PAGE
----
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As the Ashes begin in Cardiff today– the focus will be on what’s said on the pitch as well as what’s done.

Sledging, banter and baiting the opposition have all occupied the series build-up as much as the form of Cook, Clarke et al.

Sledging is an interesting phenomenon – and worthy of further investigation.

Its purpose? To distract, confuse and destabilise.

How? Through a well-targeted word or a closely-researched barbed comment that hits its mark and gets under the skin of the target.

The parallels with corporate comms are there to see. The PR consultant advising a client on an aggressive takeover – and looking to make life awkward for his target – is not so different from Brad Haddin or David Warner looking to soften up the oppo.

A well-timed word from slip to batsman might be just as effective on the outcome of the match as a well-timed cover drive. Just as an acerbic or even witty comment from a CEO in relation to the competition can have a significant impact. Words can be destructive and negatively powerful. Communication – applied – affects actions and outcomes.

Sledging is, of course, at the less salubrious end of the spectrum. Words in sport can be galvanising, uplifting, motivating and positively transformational too.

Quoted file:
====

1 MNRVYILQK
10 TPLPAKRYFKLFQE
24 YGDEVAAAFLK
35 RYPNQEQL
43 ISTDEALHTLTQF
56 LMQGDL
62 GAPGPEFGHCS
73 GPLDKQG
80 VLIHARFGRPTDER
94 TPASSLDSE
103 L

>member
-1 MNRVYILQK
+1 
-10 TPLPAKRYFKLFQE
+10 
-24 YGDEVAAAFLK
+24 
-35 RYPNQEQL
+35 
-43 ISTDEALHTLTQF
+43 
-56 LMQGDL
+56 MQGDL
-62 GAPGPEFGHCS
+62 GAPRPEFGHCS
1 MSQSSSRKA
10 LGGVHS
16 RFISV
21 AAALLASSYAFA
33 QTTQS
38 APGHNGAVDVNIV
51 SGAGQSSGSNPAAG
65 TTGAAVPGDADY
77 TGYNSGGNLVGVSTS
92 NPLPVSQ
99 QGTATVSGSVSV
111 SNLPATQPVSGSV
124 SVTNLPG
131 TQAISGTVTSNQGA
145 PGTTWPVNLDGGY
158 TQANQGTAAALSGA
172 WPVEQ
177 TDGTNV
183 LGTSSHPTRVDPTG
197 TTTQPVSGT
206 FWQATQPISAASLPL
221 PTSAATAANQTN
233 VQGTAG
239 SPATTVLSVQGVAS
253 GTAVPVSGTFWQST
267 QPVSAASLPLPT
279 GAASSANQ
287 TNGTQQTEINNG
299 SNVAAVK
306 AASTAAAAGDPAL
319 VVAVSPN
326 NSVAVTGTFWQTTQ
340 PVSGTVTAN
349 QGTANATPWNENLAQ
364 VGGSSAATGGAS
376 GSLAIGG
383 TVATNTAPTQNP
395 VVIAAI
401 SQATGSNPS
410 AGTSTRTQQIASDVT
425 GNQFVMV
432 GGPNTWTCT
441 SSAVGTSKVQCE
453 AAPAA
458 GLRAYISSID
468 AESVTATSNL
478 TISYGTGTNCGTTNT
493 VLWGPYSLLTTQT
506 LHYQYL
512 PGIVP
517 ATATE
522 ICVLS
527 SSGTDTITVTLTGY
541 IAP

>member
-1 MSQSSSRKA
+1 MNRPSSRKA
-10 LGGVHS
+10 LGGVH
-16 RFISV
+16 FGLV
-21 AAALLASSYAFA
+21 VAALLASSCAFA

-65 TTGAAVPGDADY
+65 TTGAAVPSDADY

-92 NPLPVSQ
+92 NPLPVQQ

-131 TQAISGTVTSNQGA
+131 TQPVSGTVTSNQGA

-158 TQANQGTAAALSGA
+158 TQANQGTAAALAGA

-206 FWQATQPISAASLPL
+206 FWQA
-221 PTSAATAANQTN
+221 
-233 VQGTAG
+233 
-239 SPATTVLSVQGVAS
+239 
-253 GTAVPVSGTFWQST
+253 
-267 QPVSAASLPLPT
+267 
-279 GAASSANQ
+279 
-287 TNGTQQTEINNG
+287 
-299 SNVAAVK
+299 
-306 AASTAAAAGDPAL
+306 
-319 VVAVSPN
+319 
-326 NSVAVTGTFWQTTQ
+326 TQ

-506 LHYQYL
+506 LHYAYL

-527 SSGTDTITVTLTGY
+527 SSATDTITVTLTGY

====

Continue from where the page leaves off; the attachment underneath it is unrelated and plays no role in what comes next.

There is equally as much scope for the disciplines of positive PR campaigns to make a productive contribution when applied on the square. Listening to Mike Brearley (the only post war England skipper to win the Ashes twice on home soil – thank you Athers) re-living his captaincy of the ’81 Ashes the other day, he advocated criticism to fire up Botham and soft encouragement to reassure Willis. Know your audience, choose the best-suited tactics and appropriate message; make sure you understand what drives your targets.

So, there will be plenty of us listening to the Ashes series as much as we’re watching it. I for one will be fascinated to hear what is said.

In sport, however, as in business it’s the results that matter. For all the talking (heckling or cajoling) it’s the deeds that will be remembered.

As my first Director used to say to me, ‘the communication contributes, the action confirms’.

No doubt the influence on the game and the series of effective comms will be there for all to witness. What’s said will matter. But it’s the deeds that will live on after the words have melted away.

Ben Copithorne is a director at Camargue.